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Making sense of the momentous new sports streaming bundle from Disney, Fox and Warner Bros. Discovery

Slices of balls from various sports are stacked above a streaming progress bar.

Illustration by Dave Cole / Getty / Shutterstock / The Current

The bombshell news of Disney, Fox and Warner Bros. Discovery joining forces to create a single super sports streaming platform is the most significant development in live sports’ shift toward streaming to date.

The move combines the power of three networks, which are now offering streamlined access to 14 linear TV channels — from ESPN to Fox Sports 1 to TNT — on a new, yet unnamed streaming service. Analysts from Citi estimate that the new streaming service will encompass approximately 55% of U.S. sports rights from the three networks, offering users access to the most live sports in a single destination to date.

The news of the announcement was well coordinated with Disney’s and Fox’s earnings calls this week and timed strategically just ahead of upfront season in the spring. The new streaming service will launch this fall, when many sports seasons start in the U.S. and as those upfront commitments typically start to activate.

This is a particularly important element of the announcement because as Fox CEO Lachlan Murdoch shared on the company earnings call, no net-new ad inventory will be sold on the new service, meaning the ads bought during the upfront for its linear TV channels will be the same ones streamed.

The networks may not capture a chance at structuring streaming-specific upfronts deals with this venture this year, which advertisers are increasingly eager to include, but it does enable them to gain access to more precise audience viewing data that traditional TV doesn’t.

No price has been announced for the streaming service, but CNBC reports it will be likely be more than $30 a month. The platform can also be bundled with Disney+, Hulu and Max for a higher monthly cost. Right now, there are no details for a rollout plan on when or how people can subscribe.

If the price is cheaper than many cable packages in the U.S., a subscription to YouTube TV ($72.99), and Hulu + Live TV ($76.99), it could be an attractive offering for sports fanatics looking for a simpler, consolidated way to gain access.

“There is no product serving the sports fans [who] are not within the cable TV bundle,” Murdoch said on the earnings call. “So, it accesses a whole new market and really drives a tremendous amount of new reach.”

“This is a long overdue repackaging of linear’s core content that strips out the bloat of non-exclusive content found cheaper elsewhere,” MoffettNathanson analysts Michael Nathanson and Robert Fishman wrote in a report after the news.

Fox has waited years to get into the paid streaming game, or subscription video on demand after initially resisting the surge of media giants launching their own platforms during the COVID-19 pandemic. Of course, Fox has the free ad-supported platform Tubi, but Murdoch said this opportunity meant it was the right time to enter the paid streaming market.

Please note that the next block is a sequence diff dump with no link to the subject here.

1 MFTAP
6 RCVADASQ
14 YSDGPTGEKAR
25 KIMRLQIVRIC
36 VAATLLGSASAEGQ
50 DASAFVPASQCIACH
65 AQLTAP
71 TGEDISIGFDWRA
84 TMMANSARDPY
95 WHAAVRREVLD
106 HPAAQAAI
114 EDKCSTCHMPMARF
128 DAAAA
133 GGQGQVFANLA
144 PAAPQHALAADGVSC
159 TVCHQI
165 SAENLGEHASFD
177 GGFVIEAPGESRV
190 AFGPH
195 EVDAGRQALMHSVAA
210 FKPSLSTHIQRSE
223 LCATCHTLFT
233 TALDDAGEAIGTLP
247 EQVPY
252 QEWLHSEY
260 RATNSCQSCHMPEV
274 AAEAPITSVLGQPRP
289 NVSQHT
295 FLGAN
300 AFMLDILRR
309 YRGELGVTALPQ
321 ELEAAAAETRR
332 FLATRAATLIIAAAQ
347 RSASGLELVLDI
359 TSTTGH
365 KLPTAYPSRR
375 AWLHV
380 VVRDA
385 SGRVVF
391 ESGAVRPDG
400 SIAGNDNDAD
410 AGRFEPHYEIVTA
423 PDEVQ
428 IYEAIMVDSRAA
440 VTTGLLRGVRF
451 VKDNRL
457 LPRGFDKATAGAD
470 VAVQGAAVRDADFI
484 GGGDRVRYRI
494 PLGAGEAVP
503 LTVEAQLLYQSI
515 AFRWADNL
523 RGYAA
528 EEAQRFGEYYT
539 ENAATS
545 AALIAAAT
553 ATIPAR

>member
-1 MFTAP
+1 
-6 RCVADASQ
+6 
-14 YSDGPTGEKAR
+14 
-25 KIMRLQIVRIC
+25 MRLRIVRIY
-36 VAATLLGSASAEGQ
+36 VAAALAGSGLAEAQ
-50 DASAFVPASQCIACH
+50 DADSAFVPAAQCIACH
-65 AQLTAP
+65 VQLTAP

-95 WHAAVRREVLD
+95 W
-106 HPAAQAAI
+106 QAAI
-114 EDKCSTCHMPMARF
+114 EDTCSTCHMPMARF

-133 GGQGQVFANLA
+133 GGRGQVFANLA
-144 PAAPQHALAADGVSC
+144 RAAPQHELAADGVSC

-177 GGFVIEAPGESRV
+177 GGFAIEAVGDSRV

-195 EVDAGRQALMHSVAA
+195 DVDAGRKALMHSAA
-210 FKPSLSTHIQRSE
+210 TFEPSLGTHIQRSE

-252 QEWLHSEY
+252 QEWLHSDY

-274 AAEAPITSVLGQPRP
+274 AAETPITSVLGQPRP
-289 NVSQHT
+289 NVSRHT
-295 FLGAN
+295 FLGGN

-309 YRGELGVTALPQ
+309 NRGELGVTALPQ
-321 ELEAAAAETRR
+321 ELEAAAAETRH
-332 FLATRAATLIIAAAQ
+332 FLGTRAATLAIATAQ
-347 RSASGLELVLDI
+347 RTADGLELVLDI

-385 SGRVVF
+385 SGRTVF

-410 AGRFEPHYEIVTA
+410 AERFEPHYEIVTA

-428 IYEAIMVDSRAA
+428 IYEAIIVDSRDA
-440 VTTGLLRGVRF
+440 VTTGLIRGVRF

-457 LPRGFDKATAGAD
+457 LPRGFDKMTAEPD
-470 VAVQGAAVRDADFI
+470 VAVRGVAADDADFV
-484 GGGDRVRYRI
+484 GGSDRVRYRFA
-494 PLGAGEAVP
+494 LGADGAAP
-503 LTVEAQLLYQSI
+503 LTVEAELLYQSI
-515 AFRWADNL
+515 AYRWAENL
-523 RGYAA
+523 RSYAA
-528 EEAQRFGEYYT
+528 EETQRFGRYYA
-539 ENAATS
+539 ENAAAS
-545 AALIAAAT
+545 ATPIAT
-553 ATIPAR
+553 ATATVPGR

Eating its own business?

As cord-cutting has accelerated over the past decade, legacy networks have straddled the line between preparing for a streaming future while still making most of their money from traditional TV. Murdoch and Disney CEO Bob Iger don’t believe this streaming service will cannibalize their linear TV business though, with Iger calling it "low risk."

“We are very confident this is a large market and a large opportunity that we can address without undermining the traditional bundle,” Murdoch said on the earnings call.

Disney, Fox and Warner Bros. Discovery will share roughly one-third ownership of the new platform, although Murdoch and Iger both confirmed the revenue will be split up based on how many live events each company has.

Disney doubled down during its earnings call that its streaming business would become profitable by the end of the year, and revealed for the first time that they anticipate double digit streaming margins.

The Mouse House also announced it would start cracking down on passwords, as well as ESPN going over-the-top next year by offering its linear TV channels through streaming. Those items alone would have been big news on a regular day, but they were sidelined by fervor for the joint streaming service.

Fighting for future dominance

These legacy networks have had to consider not only streaming’s effect on their traditional business, but also the growing power of the tech players coming in. Amazon, Apple, YouTube, and Netflix have made waves in the live sports arena recently and are all rumored to be in the mix for the crown jewel of upcoming sports rights: the NBA. Murdoch said Disney, Fox and Warner Bros. Discovery will continue to bid against each other for rights, but the NBA rights deal will likely be a test case to see how the pendulum swings. Disney and Warner Bros. Discovery are key parts to the current NBA deal, which The Wall Street Journal reports could triple in the next contract to $7.8 billion a year.

"We see this move as defensive versus Big Tech angling into future rights as media will now have both production and distribution," Wells Fargo analyst Steven Cahall wrote in a report.

This new streaming service is the latest landmark move in sports ascendance toward streaming. With Peacock and Netflix also making headlines in the past month, the sports landscape is rapidly innovating.

“It is also clear that this is not the final form for these companies’ sports offerings, nor is this yet a full emergence of the ‘Great DTC Re-Bundling,’” Nathanson and Fishman wrote.